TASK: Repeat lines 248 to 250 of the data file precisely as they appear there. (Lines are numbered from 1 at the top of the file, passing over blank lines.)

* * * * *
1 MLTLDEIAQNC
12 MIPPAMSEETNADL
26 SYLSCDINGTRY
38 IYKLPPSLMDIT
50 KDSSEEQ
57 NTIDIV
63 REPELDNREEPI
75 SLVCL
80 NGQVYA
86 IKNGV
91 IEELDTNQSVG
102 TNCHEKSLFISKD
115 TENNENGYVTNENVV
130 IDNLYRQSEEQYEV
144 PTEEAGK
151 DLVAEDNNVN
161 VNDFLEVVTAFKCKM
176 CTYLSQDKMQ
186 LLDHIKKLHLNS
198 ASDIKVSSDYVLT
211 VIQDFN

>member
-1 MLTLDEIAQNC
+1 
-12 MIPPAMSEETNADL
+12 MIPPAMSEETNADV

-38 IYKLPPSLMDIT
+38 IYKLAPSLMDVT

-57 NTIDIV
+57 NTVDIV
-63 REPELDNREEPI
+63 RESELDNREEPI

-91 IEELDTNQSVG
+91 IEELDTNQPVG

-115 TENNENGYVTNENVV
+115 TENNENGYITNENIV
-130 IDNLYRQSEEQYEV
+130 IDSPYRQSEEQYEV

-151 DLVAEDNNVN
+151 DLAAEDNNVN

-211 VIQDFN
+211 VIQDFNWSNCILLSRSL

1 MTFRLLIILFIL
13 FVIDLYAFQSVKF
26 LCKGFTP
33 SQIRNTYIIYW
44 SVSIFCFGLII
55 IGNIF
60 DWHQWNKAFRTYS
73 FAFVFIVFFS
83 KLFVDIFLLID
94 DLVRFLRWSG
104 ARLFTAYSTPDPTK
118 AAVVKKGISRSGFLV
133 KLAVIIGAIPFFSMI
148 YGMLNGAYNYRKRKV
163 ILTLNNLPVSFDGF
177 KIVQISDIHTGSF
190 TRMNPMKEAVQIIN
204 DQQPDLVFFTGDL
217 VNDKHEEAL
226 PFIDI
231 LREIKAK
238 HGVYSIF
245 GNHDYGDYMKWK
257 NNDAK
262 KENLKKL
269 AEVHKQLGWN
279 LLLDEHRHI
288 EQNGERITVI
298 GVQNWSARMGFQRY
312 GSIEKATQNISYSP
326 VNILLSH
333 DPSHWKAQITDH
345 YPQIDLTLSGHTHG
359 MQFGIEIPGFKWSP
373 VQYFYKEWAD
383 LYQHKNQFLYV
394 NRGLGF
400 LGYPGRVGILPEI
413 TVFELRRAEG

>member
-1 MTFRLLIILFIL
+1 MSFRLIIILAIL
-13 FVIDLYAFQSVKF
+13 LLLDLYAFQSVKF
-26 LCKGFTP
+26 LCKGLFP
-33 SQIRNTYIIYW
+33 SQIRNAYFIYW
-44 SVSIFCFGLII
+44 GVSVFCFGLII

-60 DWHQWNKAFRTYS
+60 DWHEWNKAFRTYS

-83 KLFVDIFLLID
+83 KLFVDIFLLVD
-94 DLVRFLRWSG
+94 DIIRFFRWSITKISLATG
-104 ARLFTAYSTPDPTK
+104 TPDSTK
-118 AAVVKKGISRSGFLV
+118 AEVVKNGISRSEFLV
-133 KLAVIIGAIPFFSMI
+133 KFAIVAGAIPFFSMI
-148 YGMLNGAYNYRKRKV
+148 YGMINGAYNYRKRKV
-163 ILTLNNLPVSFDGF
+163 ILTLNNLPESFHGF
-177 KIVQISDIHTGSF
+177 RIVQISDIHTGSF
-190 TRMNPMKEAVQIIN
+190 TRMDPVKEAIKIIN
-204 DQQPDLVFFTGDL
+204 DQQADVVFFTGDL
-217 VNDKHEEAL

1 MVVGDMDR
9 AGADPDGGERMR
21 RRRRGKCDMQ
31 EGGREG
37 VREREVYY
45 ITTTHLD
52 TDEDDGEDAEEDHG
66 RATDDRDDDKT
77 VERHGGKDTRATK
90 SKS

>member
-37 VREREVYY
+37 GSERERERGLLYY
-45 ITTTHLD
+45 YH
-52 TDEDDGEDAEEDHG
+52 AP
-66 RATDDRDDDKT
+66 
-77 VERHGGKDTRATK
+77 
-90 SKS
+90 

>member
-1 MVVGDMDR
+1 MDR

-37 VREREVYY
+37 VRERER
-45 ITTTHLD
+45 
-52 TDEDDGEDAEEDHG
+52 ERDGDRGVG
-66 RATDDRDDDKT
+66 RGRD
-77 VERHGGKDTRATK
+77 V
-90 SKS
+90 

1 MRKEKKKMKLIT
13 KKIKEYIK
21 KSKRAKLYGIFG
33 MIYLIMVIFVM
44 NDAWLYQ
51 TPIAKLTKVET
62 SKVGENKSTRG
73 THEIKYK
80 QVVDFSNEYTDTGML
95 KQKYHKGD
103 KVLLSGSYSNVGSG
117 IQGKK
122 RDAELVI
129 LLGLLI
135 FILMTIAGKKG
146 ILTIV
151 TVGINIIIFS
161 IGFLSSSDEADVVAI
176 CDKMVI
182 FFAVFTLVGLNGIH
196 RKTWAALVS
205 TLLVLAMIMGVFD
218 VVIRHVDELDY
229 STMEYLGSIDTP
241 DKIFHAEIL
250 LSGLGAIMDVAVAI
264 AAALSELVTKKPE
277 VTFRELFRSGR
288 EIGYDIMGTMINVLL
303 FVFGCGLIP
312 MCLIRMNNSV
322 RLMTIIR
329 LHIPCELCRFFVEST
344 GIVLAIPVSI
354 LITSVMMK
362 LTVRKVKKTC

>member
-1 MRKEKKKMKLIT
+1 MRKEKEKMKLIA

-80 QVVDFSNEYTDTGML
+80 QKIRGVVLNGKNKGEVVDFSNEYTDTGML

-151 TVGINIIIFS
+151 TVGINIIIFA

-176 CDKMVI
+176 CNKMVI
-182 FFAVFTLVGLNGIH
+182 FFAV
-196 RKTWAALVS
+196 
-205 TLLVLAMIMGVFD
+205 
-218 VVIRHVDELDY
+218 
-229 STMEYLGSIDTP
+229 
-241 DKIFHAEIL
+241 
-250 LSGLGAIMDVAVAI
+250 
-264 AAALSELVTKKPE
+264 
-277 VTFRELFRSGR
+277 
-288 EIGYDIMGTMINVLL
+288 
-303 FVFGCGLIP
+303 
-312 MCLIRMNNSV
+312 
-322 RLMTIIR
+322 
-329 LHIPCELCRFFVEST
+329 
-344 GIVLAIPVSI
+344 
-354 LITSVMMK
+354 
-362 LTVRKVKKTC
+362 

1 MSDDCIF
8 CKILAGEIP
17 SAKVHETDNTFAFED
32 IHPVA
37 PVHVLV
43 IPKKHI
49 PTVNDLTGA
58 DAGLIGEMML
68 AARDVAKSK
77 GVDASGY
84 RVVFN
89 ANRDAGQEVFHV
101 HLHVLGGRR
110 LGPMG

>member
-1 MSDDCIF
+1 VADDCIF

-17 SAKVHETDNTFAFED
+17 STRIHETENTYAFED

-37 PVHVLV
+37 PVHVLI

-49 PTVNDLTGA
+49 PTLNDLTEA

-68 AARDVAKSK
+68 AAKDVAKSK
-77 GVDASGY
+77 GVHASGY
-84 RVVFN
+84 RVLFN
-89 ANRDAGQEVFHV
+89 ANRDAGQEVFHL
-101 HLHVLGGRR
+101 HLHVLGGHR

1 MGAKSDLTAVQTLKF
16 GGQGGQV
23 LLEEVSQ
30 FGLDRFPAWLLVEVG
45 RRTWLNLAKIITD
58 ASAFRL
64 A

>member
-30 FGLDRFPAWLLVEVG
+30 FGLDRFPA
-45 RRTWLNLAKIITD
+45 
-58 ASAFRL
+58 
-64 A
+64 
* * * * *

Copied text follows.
-1 MSDDCIF
+1 VADDCIF

-17 SAKVHETDNTFAFED